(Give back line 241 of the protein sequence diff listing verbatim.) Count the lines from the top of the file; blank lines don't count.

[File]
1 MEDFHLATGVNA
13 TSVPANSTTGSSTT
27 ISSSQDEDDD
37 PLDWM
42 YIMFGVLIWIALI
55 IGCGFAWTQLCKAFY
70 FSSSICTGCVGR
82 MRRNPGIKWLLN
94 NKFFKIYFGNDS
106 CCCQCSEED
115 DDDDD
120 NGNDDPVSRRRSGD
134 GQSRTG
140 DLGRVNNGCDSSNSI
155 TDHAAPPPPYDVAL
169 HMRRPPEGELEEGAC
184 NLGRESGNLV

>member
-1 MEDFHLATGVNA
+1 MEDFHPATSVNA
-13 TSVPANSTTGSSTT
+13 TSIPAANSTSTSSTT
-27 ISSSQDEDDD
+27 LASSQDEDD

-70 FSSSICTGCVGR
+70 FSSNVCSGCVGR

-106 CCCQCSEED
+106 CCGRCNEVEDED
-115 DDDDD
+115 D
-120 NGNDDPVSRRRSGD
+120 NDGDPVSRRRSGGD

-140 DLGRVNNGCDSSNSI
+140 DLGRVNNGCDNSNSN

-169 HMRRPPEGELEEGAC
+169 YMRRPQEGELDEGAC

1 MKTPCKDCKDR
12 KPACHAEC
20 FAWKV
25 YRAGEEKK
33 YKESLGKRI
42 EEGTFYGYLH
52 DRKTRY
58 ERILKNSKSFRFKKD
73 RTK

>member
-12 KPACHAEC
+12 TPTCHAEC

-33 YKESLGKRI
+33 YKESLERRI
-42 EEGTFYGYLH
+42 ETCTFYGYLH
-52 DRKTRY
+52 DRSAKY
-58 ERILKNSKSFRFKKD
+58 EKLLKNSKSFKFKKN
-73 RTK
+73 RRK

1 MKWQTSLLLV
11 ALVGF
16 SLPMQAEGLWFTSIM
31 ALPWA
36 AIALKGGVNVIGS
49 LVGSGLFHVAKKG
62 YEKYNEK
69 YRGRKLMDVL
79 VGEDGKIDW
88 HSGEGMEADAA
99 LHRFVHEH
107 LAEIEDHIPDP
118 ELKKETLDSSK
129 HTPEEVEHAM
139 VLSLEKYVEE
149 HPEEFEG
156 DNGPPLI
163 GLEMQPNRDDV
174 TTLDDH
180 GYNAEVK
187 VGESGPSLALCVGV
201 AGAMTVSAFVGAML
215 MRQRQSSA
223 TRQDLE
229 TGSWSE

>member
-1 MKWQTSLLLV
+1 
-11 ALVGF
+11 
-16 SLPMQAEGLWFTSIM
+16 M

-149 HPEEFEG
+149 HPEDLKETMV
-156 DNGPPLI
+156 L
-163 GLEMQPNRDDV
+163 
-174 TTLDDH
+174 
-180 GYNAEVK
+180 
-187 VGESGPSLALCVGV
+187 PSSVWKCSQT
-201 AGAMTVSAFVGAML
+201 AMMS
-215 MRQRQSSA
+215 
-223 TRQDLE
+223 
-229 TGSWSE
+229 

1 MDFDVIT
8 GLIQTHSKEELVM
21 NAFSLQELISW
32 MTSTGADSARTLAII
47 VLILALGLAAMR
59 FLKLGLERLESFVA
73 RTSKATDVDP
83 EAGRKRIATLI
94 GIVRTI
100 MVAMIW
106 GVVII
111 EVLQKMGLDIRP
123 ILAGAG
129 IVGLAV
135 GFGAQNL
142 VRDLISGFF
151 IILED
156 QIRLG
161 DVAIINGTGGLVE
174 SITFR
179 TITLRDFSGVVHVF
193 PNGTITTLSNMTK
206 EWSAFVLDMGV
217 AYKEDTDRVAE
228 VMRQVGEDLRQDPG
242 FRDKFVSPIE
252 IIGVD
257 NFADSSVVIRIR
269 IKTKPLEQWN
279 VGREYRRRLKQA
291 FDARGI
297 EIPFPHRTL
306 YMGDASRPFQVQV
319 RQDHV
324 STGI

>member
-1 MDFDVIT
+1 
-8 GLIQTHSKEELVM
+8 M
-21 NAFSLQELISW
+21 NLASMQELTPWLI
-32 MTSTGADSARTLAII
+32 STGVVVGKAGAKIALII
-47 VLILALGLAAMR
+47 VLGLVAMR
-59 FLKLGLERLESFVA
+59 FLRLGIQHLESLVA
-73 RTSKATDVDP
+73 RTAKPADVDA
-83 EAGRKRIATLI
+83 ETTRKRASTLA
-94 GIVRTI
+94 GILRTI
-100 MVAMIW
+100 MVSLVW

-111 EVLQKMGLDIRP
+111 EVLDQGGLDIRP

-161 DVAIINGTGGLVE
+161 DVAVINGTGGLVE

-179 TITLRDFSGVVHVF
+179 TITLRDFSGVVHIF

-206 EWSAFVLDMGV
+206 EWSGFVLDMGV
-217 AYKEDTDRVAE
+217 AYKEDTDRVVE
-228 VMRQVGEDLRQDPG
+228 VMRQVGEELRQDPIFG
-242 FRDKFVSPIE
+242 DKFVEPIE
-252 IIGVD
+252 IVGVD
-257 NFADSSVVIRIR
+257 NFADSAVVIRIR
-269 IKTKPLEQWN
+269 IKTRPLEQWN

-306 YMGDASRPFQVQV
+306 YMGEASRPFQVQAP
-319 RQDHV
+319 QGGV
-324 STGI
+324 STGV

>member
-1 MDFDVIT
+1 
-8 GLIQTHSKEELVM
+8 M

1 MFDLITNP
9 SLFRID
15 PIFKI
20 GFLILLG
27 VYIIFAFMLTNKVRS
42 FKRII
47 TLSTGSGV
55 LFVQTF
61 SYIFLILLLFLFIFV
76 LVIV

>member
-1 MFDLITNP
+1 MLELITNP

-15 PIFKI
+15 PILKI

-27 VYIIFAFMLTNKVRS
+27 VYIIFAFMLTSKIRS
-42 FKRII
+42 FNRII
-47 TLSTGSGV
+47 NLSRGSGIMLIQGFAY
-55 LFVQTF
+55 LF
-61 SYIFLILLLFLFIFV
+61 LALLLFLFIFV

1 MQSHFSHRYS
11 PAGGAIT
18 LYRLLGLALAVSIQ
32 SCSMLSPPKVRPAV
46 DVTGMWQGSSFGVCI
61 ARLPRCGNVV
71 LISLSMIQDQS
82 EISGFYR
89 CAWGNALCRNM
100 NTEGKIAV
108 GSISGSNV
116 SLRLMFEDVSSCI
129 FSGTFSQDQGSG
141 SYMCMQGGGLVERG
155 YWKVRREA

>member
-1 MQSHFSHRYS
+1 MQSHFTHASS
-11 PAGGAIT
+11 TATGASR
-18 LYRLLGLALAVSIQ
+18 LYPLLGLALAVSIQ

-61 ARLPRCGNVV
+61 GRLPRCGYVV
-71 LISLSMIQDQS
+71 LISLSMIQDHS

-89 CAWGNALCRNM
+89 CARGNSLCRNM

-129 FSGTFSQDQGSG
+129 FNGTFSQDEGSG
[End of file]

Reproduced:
-11 PAGGAIT